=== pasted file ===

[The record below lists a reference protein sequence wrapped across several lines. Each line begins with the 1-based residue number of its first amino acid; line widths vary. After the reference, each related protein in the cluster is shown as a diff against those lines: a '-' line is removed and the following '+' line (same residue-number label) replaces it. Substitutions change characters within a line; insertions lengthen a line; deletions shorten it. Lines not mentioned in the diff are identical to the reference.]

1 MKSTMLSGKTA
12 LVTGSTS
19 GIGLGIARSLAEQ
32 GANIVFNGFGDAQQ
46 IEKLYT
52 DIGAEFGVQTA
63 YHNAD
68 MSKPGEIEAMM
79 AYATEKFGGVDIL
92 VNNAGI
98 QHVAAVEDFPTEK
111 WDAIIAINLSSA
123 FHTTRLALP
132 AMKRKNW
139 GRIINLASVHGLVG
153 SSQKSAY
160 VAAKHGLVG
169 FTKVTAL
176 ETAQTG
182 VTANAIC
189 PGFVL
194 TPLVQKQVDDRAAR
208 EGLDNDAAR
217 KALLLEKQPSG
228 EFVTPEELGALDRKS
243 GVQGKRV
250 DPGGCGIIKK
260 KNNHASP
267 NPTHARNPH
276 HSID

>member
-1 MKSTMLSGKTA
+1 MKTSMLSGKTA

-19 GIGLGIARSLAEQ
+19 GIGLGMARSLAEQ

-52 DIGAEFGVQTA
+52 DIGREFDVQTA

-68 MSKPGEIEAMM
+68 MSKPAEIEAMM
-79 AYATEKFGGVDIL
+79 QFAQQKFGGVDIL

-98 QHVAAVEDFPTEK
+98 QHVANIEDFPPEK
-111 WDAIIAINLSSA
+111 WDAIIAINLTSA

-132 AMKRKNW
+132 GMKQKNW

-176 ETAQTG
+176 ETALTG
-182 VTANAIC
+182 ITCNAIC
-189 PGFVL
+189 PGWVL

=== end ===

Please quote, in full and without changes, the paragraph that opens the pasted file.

[The record below lists a reference protein sequence wrapped across several lines. Each line begins with the 1-based residue number of its first amino acid; line widths vary. After the reference, each related protein in the cluster is shown as a diff against those lines: a '-' line is removed and the following '+' line (same residue-number label) replaces it. Substitutions change characters within a line; insertions lengthen a line; deletions shorten it. Lines not mentioned in the diff are identical to the reference.]